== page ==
Events Galore at Royal Albert Hall

The Royal Albert Hall, a concert hall located on the northern edge of South Kensington, was opened by Queen Victoria in 1871 and since then, it has held the Proms concerts annually each summer. The hall has a seating capacity of up to 5,272 seats and it has been host to many performance genres from the world’s leading artists. It is one of the most treasured and distinctive buildings in the world and it hosts more than 390 shows in the main auditorium each year, that include ballet, opera, film screenings with live orchestra, classical, rock and pop concerts, award ceremonies, school and community events, sports, charity performances and banquets. The non-auditorium spaces also host a further 400 events. Hosting some of the most notable events in British culture, it was established in memory of Queen Victoria’s husband consort Prince Albert, who had died six years earlier. It is the practical part of a memorial to Prince Albert whereas the Albert Memorial directly to the north in Kensington Gardens is the decorative part and is now separated from the Hall by Kensington Gore.

Renovations: Having been built in the late 1800s, the Royal Albert Hall had to undergo renovations several times but from 1996 until 2004, a major programme of renovation and development supported by a grant from Heritage Lottery Fund was set in motion so that it could be made ready for events and performances that would take place here on the 21st century. Thirty discreet projects were designed and undertaken without disrupting events. The projects included new improved seating, better technical facilities, better ventilation to the auditorium, more bars and restaurants and more modern backstage areas. The Circle seating were rebuilt in four weeks so that the audience could get more leg room, better access and improved sight lines.

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A new south porch – door 12 was built to accommodate a first floor restaurant, new ground floor box office and underground lading bay. An underground vehicle access and loading bay was built after demolishing the south steps leading down to Prince Consort Road. The steps were then reconstructed around a new south porch. A major rebuilding at the great organ took place between 2002 and 2004 and it is now the second largest pipe organ in the British Isles with 9,997 pipes in 147 stops. Liverpool Cathedral has the largest in the Grand Organ with 10,268 pipes.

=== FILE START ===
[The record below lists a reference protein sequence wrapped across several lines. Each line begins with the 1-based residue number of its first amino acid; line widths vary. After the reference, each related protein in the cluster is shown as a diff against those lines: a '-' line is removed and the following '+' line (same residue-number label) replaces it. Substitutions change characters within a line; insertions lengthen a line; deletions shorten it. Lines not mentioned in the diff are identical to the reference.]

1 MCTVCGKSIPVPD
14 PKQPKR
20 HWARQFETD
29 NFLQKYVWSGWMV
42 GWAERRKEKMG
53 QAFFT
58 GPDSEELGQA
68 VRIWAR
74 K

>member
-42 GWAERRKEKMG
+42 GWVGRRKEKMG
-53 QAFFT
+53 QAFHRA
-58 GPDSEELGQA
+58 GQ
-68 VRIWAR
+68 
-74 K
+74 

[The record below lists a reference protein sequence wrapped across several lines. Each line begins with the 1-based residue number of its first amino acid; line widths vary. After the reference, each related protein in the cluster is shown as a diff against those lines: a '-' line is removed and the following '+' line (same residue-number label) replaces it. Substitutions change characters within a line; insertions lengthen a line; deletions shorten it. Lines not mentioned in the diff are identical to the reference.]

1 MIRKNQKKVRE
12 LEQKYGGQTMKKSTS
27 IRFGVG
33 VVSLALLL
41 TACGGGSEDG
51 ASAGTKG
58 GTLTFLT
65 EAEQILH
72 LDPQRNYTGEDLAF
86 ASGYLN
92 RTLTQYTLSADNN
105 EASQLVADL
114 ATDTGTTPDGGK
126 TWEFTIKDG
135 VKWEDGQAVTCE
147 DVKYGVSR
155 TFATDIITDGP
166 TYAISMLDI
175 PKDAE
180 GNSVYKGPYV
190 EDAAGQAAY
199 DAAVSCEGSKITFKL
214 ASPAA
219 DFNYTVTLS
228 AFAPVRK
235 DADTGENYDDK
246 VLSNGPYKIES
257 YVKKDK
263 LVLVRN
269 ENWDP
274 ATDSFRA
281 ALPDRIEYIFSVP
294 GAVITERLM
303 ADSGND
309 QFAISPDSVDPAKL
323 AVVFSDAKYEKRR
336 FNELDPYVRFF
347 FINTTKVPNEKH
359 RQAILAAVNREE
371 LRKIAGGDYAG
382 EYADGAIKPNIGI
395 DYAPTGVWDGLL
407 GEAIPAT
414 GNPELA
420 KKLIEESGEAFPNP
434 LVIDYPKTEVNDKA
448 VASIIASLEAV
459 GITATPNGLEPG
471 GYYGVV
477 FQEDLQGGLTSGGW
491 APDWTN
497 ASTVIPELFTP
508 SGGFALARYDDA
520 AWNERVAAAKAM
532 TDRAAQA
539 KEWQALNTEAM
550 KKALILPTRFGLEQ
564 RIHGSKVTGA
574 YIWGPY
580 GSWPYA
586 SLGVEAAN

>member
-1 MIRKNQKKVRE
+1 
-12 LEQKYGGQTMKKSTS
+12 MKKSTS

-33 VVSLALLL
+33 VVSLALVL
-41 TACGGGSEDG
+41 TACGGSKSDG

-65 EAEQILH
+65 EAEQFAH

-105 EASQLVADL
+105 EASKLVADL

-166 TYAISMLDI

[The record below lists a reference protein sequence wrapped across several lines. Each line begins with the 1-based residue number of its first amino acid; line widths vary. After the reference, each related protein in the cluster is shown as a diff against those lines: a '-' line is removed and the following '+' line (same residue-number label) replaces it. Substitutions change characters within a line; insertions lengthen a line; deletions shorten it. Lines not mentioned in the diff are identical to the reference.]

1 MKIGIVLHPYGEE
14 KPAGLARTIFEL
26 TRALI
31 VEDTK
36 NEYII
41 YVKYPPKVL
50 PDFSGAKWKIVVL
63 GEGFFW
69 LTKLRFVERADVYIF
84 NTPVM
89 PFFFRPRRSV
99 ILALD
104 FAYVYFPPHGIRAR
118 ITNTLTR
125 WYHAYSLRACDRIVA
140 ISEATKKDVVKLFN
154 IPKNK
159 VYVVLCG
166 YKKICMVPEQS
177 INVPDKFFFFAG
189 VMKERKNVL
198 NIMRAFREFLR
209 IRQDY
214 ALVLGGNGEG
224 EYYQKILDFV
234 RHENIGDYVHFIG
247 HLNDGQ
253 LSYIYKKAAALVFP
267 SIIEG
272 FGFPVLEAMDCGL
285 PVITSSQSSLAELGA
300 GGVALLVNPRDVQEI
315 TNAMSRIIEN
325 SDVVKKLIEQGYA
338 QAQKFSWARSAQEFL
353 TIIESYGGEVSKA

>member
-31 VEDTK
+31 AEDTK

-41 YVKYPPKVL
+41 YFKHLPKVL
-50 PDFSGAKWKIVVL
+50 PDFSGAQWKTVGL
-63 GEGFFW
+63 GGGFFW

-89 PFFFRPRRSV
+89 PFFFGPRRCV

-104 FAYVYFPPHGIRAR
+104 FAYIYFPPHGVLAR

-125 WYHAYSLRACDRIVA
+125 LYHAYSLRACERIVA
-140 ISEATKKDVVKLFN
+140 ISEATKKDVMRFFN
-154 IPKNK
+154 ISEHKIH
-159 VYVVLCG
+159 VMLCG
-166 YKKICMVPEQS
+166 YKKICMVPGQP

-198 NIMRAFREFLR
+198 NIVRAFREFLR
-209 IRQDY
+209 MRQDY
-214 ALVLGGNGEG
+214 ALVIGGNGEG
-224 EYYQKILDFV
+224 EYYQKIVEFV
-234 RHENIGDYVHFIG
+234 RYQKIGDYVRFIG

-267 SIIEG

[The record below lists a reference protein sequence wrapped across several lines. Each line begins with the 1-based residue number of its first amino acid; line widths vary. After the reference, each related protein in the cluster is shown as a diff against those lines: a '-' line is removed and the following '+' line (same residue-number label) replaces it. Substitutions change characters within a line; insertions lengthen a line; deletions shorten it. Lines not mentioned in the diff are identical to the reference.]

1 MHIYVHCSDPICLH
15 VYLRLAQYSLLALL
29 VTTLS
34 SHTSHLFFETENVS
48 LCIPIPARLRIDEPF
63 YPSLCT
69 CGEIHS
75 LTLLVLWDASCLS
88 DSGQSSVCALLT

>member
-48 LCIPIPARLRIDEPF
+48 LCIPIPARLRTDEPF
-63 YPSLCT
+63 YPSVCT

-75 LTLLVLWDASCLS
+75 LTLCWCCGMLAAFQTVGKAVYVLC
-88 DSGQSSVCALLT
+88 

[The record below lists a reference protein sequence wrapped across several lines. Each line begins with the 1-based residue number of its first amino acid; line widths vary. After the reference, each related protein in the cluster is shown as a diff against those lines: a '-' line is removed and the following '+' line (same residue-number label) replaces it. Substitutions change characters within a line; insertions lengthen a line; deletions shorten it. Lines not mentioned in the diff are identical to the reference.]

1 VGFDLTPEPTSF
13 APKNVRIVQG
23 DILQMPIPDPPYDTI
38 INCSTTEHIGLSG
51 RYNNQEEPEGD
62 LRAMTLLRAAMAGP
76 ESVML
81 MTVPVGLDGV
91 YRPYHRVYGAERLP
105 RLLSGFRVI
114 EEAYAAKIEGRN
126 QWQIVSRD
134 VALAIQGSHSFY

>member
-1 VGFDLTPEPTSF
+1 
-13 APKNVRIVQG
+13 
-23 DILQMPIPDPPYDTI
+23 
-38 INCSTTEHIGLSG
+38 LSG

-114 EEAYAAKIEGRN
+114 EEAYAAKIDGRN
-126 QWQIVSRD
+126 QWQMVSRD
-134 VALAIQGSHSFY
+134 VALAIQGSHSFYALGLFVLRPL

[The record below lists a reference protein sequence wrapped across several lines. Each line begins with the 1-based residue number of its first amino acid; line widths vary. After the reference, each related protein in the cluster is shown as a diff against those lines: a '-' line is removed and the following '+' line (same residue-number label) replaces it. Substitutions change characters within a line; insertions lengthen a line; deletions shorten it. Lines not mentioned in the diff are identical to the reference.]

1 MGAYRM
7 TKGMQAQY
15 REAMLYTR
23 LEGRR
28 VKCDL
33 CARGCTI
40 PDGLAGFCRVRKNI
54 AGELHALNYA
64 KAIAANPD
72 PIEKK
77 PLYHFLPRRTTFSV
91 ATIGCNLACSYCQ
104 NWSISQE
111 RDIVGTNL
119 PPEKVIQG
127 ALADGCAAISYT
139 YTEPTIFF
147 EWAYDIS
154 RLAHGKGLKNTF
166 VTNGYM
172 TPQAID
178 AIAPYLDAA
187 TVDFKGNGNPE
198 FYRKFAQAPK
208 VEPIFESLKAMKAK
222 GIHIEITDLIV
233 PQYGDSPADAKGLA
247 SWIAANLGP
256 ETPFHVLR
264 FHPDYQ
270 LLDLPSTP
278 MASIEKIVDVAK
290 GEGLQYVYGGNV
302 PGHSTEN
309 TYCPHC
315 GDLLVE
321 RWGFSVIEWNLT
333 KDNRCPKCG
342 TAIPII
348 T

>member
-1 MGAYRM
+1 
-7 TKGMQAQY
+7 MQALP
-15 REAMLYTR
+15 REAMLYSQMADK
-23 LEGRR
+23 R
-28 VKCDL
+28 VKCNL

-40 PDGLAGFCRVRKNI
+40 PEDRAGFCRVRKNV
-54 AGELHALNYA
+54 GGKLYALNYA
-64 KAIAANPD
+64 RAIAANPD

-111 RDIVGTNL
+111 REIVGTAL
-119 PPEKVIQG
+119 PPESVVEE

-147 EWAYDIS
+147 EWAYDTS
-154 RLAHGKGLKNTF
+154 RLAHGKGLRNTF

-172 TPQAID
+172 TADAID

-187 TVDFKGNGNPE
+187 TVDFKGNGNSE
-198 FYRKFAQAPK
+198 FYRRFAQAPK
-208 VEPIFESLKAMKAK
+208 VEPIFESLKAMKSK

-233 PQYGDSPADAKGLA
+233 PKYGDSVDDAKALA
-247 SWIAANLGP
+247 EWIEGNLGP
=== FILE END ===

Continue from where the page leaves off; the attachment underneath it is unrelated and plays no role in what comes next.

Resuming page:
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Design: Royal Albert Hall is a Grade I listed building that is designed as an ellipse with major and minor axes of 83 m and 72 m. The dome roofing the hall is 41 m high and made from glass and wrought iron. Originally, it was designed to accommodate 8,000 people and it has at times accommodated up to 9,000 although modern safety restrictions permit a maximum of 5,544 including standing in the gallery. A great mosaic frieze, depicting “The Triumph of Arts and Sciences” stands outside of the building, in reference to the Hall’s dedication.

Events:  The first concert at the Hall was Arthur Sullivan’s cantata, On Shore and Sea, performed on 1 May 1871. Ever since then many events have taken place here and many of them have been promoted by the Hall. Since the early 1970s, a range of events have been organised by promoter Raymond Gubbay, including opera, ballet and classical music. Some events include classical and rock concerts, conferences, banquets, ballroom dancing, poetry recitals, educational talks, motor shows, ballet, opera, film screenings and circus shows. Many sporting events have also been held here, including boxing, squash, table tennis, basketball, wrestling including the first Sumo wrestling tournament in London as well as UFC 38, tennis and a marathon also. The other notable events include the Eurovision Song Contest; a Pink Floyd concert in 1969; a show by Janet Jackson in 2011 in which she brought her Number Ones, Up Close and Personal Tour here; a\and a show performed by Kylie Minogue in December 2015 to promote Kylie Christmas, followed by two more shows and many others.

Many benefit concerts have also taken place here including the 1997 Music for Montserrat concert featuring Phil Collins, Mark Knopfler, Sting, Elton John, Eric Clapton and Paul McCartney; the 2012 Sunflower Jam charity concert with Queen guitarist Brian May alongside bassist John Paul Jones of Led Zeppelin, drummer Ian Paice of Deep Purple, and vocalists Bruce Dickinson of Iron Maiden and Alice Cooper.

The 25th anniversary performance of Andrew Lloyd Webber’s The Phantom of the Opera was broadcast live on 2 October 2011 to cinemas across the world and filmed for DVD. Classic FM celebrated the 20th anniversary of their launch with a concert at the Hall on 24 September 2012 with live performances of works by Handel, Puccini, Rachmaninoff, Parry, Vaughan Williams, Tchaikovsky and Karl Jenkins, who conducted in person.

The Hall hosted the 100th anniversary performance of the Royal Variety Performance on 19 November 2012 in the presence of the Queen and Prince Philip, with boy band One Direction among the performers. The Hall hosted the annual National Television Awards between 1996 and 2008, all of which were hosted by Sir Trevor McDonald. The 70th British Academy Film Awards (Baftas) were also hosted by the Hall in 2017, instead of being hosted at Royal Opera House where the event used to be held since 2008.

The longest running regular performance at the Hall is the Royal Choral Society, with its first performance on 8 May 1872. From 1878, it established the Good Friday performance of Handel’s Mesiah.

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